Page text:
4. Spend time with the best thinkers, smartest folks, or most competent folks you can. See what they read, how they think, what they do, and, especially, where they think you're stuck. Try their advice or habits.

Curiosity is one of my major low-level motivators. For example, when debugging, it helps me to consciously refocus from "Let's get X done. Obviously, it's not done yet." to "I've programmed it to do X. How come it does Y instead?" One could say that it boosts productivity just because it is a better-specified goal; but it feels like curiosity working.

Curiosity is also one of my major drives behind procrastination; the other is "getting (irrelevant) things done".

I work as a software engineer, and I've noticed that there seems to be a part of my brain that seems to get happy when someone announces that there is some terrible bug in our software. I suspect that this part is anticipating the fact that I am about to mentally switch gears into chase mode...

I need to work on that. I guess I started to see programming (and even designing programs) as the drudge work that needs to happen to try new ideas (in dumb, statistical natural language processing). I used to be excited by it; in fact, small scope programming problems are still interesting to me in a way that system-building isn't. I think it must be some failure on my part to generate excitement about the intermediate goals in designing and building a system.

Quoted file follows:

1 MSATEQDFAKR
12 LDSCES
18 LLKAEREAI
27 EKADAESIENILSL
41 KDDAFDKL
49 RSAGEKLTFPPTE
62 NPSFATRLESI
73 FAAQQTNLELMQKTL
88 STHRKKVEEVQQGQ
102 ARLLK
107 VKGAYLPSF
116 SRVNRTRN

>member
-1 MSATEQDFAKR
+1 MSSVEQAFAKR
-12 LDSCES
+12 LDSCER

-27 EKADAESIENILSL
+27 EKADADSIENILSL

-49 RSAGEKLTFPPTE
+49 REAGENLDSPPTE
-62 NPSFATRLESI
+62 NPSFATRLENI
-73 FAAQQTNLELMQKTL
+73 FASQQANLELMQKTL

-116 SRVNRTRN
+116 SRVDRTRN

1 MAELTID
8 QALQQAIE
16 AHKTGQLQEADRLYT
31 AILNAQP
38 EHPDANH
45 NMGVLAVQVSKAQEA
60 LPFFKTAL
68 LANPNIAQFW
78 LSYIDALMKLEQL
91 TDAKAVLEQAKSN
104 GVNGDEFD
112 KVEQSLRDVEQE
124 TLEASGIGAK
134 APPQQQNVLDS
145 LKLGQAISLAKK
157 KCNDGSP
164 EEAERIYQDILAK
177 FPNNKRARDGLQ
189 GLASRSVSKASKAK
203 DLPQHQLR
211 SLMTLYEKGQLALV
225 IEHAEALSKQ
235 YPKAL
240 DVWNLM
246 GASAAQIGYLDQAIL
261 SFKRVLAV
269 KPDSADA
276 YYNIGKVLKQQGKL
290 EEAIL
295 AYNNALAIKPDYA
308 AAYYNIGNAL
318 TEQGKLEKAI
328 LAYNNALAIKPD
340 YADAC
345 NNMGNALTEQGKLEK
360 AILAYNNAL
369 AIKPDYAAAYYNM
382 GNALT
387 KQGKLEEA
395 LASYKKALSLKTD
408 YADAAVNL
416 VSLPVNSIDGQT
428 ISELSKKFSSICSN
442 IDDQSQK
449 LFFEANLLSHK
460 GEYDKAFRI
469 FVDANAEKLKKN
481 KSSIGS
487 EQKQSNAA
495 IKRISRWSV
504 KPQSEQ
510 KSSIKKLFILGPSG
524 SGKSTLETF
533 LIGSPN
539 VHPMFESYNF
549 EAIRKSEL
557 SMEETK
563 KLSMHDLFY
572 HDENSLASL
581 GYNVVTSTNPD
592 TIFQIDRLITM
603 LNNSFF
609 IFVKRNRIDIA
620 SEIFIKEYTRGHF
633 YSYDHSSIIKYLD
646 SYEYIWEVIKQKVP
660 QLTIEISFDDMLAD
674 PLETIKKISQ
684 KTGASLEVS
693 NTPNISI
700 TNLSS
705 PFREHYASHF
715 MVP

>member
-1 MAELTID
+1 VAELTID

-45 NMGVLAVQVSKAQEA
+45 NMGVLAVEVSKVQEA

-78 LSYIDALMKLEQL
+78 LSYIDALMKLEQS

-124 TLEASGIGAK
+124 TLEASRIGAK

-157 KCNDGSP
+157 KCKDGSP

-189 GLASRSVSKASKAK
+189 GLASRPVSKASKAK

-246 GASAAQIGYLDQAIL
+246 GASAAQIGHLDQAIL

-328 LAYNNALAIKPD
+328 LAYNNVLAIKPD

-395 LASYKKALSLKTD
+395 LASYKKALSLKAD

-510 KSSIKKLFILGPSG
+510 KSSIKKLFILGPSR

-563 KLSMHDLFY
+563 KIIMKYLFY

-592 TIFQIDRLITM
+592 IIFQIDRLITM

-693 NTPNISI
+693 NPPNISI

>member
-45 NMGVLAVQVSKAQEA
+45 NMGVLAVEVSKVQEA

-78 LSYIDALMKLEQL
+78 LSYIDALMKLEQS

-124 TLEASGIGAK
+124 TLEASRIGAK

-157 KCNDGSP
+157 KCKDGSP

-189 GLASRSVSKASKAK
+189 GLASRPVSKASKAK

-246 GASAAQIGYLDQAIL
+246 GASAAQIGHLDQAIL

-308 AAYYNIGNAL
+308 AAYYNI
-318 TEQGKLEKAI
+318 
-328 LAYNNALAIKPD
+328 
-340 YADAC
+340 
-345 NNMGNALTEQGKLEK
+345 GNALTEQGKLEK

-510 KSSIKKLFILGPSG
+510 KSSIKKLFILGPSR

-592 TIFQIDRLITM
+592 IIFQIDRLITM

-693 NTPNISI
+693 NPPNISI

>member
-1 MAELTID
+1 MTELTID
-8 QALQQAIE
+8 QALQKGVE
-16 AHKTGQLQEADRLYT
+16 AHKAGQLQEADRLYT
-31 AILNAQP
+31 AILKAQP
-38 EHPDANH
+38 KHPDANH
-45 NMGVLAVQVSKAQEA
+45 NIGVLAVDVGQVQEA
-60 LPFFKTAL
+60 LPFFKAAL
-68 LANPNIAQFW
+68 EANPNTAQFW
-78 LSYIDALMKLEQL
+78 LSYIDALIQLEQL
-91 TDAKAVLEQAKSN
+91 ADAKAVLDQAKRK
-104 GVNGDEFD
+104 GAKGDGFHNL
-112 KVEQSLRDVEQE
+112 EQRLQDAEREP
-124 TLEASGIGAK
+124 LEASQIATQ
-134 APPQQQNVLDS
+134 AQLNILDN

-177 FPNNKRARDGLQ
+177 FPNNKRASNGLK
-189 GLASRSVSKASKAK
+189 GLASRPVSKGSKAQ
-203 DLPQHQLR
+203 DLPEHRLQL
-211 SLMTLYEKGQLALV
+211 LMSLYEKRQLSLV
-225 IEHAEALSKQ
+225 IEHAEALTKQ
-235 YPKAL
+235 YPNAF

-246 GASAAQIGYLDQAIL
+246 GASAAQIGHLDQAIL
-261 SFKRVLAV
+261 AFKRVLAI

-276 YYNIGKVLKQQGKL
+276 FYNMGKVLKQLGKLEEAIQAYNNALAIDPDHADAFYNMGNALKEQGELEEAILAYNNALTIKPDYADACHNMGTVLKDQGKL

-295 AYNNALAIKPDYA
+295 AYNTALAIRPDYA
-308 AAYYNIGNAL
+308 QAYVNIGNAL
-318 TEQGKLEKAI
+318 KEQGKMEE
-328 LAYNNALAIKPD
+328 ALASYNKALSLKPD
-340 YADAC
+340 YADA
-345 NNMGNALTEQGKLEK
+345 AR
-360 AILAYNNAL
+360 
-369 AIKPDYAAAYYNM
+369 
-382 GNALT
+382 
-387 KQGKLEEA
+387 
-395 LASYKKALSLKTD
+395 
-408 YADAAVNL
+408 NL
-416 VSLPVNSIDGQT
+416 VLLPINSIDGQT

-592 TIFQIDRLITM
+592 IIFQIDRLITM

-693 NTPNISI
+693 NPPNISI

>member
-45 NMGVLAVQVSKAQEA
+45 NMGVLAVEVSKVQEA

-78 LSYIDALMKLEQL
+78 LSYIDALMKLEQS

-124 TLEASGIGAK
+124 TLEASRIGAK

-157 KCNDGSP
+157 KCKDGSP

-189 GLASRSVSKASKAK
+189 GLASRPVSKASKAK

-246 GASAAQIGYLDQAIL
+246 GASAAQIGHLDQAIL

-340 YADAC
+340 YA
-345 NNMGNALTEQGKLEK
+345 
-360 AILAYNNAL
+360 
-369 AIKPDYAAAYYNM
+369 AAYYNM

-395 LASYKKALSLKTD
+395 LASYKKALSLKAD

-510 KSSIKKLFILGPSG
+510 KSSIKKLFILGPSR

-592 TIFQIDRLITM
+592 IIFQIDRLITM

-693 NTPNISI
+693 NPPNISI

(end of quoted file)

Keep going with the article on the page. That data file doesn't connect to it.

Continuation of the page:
I've felt intensely curious about the world around me for... as long as I can remember, honestly. When I first encountered television (I think I was around two or three years old), my first thought was something along the lines of "How is that picture changing? Surfaces don't suddenly change color by themselves--you've got to cover them with paint, or ink, or something!" (Obviously, my toddler-self's thoughts were nowhere near as well-articulated as that, but that was the gist of it. I also remember feeling absolutely dumbfounded when I realized that other children my age didn't think this way.) This curiosity may have diminished somewhat between then and now (I'm 17 years old), but if it has, it's been a small enough decrease that it's hard to tell. And my curiosity still far outstrips that of my peers.

The problem is that my curiosity is too easily satisfied. In more concrete fields like math or the physical sciences, this is okay; when I'm feeling confused about a particular concept, I can simply look it up, or resolve to look it up later if there's not a computer or textbook at hand. After I look it up, one of three things happen: